Italy's Euro 2012 qualifier against Serbia in Genoa was abandoned after seven minutes when the away support threw flares on to the pitch and into the home supporters' section.
Serbian supporters had fought with police outside the stadium, with a number of arrests made and at least 15 supporters injured. Some even attacked their own team's bus, leading the goalkeeper Vladimir Stojkovic to withdraw from the game after he was reportedly struck by a firework.
Inside the stadium the kick-off had to be delayed by nearly 40 minutes after a group of Serbia fans threw objects on to the pitch and attempted to break down barriers between them and the pitch. They also unfurled a banner reading "Kosovo is Serbia".
Despite this the kick-off eventually went ahead. Serbia's players had gone over to the away section to plead with the troublemakers as police attempted to move into the away section to subdue the troublemakers and a short silence was observed in memory of four Italian soldiers killed in Afghanistan on Saturday.
Within minutes, however, flares were thrown on to the pitch, more than one landing near the Italy goalkeeper Emiliano Viviano, as well as into the home supporters' enclosure. At that point the Scottish referee, Craig Thomson, ruled that the game could not continue as he could not guarantee the safety of the players.
After a prolonged discussion the players left the pitch. Official confirmation that the game had been called off soon followed.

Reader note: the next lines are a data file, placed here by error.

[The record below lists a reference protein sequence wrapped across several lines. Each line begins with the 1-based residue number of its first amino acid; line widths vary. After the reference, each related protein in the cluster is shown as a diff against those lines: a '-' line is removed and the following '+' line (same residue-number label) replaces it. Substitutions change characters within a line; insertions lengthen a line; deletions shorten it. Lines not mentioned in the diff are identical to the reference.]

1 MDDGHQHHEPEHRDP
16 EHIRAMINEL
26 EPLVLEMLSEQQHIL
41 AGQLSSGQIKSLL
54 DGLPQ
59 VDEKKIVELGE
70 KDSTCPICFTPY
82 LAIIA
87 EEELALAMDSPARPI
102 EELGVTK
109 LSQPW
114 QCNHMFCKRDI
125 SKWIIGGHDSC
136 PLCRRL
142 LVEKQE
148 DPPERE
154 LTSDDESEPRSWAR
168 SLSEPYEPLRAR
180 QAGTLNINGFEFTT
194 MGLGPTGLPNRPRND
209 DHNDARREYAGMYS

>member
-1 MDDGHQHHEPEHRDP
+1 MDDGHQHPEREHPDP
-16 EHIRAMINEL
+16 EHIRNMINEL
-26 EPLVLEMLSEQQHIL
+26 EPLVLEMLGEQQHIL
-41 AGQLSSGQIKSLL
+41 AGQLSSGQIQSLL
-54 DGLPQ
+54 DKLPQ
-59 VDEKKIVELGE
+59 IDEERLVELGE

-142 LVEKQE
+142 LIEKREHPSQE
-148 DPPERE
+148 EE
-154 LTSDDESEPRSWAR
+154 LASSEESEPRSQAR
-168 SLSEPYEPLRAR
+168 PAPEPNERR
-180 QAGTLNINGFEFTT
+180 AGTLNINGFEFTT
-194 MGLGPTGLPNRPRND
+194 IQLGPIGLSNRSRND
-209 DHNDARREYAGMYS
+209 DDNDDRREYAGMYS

The Italy coach, Cesare Prandelli, was quick to confirm the game was off, saying he had "never seen anything like it" and Viviano agreed that the game could never have gone ahead in such conditions.
"It was impossible to play in that goal," said Viviano afterwards. "I would have had to stand with my back to the game so I could avoid the flares. I wouldn't have wanted to take one to the head. [The Serbia midfielder] Dejan [Stankovic] was crying with sadness."
The rioting was described as a national disgrace for Serbia and immediate government action was called for by the Serbian Football Association.
"The whole of Europe saw the disgrace and shame brought upon Serbia by fans who have kept us under siege in our hotel for two days," the president of the visitors' governing body, Tomislav Karadzic, said after the match had been abandoned.
"We had information these fans would come here with the intention to force the game to be abandoned and we notified the Italian authorities. It's up to the Serbian government now to launch a swift investigation and establish who recruited these young men to come here and riot because this is an act of aggression which goes beyond football."
The rampage in Genoa was foreshadowed by an apparently co-ordinated campaign against a single player, Stojkovic. The former Red Star goalkeeper has been targeted by that club's fans since he joined their city rivals Partizan on loan from Sporting Lisbon in August. According to reports, fans printed fake obituaries, made obscene phone calls to him and produced insulting banners. On Friday they jeered every time he touched the ball during Serbia's 3-1 home defeat by Estonia.
Yesterday, an hour before Serbia's match with Italy was due to kick off, reports said several fans stormed the team bus with burning flares. According to Serbian media, only a swift reaction by Stojkovic's team-mates prevented a serious assault.
"It's a great disappointment, there's great bitterness," Prandelli later said. The ground was full of children with so much enthusiasm."
The Italy coach also added that a visibly perplexed Stojkovic had been in the home dressing room before kick-off to explain his withdrawal and seek sanctuary. "According to the Serbians we have spoken to, the aim of the Serbian fans was to stop the match," he said.